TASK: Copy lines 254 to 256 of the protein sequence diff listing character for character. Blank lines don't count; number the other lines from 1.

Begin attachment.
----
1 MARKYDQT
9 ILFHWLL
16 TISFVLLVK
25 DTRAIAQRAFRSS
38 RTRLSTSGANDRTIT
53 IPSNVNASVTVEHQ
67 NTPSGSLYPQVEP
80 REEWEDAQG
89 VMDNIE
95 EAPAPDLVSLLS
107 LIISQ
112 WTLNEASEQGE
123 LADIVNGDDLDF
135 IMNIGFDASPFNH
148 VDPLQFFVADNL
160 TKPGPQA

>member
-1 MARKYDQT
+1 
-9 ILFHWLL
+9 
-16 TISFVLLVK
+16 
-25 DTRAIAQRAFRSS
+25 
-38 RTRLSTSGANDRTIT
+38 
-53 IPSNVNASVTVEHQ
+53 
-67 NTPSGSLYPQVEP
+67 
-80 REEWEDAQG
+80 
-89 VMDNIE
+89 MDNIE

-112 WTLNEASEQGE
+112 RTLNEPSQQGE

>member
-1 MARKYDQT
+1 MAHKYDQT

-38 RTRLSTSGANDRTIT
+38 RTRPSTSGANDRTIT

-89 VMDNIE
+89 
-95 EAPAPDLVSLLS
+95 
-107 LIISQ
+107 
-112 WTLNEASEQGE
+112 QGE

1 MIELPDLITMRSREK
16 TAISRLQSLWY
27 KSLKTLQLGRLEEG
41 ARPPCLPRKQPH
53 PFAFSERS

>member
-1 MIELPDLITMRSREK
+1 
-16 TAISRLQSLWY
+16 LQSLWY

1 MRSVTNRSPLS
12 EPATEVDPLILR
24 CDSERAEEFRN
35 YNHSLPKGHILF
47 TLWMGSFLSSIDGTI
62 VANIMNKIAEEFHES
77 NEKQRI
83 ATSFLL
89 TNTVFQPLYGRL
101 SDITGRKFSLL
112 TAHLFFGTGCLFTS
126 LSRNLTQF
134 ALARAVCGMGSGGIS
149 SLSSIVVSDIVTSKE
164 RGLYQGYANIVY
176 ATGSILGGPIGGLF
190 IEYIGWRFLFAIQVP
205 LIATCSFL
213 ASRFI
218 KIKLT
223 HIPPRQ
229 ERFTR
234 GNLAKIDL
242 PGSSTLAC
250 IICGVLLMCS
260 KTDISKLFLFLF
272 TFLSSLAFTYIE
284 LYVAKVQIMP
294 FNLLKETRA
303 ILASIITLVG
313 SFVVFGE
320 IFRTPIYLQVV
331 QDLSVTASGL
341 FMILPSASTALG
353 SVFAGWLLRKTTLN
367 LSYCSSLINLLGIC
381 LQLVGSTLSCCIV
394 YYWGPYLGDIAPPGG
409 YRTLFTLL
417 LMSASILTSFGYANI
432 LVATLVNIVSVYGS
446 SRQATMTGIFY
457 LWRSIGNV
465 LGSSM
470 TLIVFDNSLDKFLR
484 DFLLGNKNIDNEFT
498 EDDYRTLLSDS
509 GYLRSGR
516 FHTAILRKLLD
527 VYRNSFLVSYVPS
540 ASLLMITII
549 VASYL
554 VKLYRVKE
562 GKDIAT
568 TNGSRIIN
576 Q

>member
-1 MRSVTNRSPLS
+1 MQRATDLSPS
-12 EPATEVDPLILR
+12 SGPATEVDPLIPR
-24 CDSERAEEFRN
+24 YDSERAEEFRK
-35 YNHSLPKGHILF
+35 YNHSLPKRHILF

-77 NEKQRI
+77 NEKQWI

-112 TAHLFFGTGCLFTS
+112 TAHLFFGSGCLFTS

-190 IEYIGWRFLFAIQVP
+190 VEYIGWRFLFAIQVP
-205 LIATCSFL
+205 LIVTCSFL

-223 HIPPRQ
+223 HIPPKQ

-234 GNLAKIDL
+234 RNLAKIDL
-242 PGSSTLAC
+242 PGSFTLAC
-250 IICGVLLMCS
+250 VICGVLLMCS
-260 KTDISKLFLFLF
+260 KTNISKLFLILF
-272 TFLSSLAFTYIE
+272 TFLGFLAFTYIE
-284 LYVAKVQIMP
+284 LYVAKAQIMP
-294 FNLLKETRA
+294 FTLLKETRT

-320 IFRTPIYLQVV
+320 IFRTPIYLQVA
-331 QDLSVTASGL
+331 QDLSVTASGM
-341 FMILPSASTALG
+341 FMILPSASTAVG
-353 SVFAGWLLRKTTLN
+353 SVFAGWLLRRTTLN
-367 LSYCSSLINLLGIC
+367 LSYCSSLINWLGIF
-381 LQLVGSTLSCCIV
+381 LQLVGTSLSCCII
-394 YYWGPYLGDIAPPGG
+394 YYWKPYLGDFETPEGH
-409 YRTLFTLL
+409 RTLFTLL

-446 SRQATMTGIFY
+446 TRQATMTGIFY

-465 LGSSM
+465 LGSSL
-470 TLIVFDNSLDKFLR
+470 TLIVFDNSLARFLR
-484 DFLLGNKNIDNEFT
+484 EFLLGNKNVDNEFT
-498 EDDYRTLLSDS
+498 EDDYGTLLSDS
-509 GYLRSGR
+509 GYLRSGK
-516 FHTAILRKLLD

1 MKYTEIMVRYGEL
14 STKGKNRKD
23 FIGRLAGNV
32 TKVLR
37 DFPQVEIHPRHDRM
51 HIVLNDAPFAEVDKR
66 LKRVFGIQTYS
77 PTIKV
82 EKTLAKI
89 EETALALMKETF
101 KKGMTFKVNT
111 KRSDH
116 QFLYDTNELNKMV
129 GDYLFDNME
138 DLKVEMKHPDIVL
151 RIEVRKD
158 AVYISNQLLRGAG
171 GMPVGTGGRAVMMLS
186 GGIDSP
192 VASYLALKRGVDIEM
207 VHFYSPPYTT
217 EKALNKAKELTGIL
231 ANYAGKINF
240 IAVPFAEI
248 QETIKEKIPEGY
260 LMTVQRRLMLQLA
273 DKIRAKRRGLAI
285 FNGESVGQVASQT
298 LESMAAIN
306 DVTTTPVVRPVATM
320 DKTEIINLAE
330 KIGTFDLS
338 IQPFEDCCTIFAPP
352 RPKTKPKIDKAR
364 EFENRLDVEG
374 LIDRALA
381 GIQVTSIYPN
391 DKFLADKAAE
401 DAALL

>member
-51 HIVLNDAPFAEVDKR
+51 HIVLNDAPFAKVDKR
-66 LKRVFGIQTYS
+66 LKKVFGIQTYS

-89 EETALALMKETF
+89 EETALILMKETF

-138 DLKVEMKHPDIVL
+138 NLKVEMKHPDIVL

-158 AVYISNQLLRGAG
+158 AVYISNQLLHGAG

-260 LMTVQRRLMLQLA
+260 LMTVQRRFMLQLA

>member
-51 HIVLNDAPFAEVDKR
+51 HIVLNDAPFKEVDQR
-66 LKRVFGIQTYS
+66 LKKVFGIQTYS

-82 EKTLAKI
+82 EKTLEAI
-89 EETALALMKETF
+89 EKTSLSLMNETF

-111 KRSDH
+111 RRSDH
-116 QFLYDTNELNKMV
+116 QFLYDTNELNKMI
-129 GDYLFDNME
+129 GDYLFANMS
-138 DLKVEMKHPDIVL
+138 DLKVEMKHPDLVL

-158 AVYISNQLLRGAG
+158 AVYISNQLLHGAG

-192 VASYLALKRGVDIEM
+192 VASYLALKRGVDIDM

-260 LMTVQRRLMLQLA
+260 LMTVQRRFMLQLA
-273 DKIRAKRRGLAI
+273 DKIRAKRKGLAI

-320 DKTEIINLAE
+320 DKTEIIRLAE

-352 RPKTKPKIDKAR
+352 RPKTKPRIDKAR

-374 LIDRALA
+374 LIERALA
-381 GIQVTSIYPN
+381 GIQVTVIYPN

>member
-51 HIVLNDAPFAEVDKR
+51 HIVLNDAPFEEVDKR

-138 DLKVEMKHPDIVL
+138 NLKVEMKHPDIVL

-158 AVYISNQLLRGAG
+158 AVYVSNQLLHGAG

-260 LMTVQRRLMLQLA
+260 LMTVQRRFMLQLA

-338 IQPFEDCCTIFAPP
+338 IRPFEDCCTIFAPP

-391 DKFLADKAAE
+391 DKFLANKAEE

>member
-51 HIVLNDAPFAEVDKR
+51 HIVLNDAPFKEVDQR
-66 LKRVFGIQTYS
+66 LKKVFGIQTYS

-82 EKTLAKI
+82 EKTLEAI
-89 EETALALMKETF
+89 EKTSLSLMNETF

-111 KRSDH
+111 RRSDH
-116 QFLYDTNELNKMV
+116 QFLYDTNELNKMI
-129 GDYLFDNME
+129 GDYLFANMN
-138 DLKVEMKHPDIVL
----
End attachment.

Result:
-273 DKIRAKRRGLAI
+273 DKIRAKRKGLAI

-320 DKTEIINLAE